Adam Roberts also recently pointed me to a series of poets by Phil Edwards on Rowling’s worldmaking. Edwards posits a rough taxonomy of fantasy worlds — the nuts-and-bolts, the numinous, and the satirical/polemical — and suggests that the Potterverse is “a hazy amalgam of all three, covered by repeated register-switching between them.” This seems right to me, and it helps to explain why the racial logic of our social order keeps floating in and out of view. It’s a rather disorienting phenomenon.

To some extent this kind of thing happens in all Fantasy — thus the permanent tendency of readers to see The Lord of the Rings as an allegory of the Second World War, and thus also Tolkien’s endless frustration with that reading. In Edwards’s terms, Tolkien had, he thought, done enough nuts-and-bolts work to rescue his story from such easy analogies. But Rowling seems positively to court such allegorical readings — only to swerve away from them later.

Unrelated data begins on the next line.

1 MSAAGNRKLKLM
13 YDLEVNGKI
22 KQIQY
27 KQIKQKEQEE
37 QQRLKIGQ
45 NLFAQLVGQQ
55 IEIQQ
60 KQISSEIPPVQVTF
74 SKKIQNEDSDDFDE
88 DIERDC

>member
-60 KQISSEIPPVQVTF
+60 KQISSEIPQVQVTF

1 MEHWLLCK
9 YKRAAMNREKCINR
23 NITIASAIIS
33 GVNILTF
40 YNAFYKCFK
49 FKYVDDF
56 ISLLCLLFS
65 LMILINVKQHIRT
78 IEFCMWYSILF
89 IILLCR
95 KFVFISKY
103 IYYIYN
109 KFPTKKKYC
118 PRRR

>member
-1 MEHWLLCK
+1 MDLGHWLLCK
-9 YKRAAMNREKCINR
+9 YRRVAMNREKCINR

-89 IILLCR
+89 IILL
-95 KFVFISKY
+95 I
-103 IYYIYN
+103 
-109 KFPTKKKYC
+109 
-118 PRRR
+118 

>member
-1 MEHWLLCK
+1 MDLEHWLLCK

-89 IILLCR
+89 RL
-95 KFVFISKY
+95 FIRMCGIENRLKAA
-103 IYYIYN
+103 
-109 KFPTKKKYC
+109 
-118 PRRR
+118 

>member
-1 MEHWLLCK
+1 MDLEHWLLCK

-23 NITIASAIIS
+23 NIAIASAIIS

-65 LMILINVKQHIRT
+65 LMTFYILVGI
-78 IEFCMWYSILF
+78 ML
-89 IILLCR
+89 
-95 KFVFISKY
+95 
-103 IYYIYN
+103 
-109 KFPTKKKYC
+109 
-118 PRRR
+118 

Le Guin’s golden age

Between 1968 and 1974 Ursula K. Le Guin published

A Wizard of Earthsea
The Left Hand of Darkness
The Tombs of Atuan
The Lathe of Heaven
The Farthest Shore
The Disposessed

— along with a series of classic stories, including “Vaster than Empires and More Slow,” “Winter’s King,” and “The Ones Who Walk Away from Omelas.” That would be quite a literary career. She did it in six years.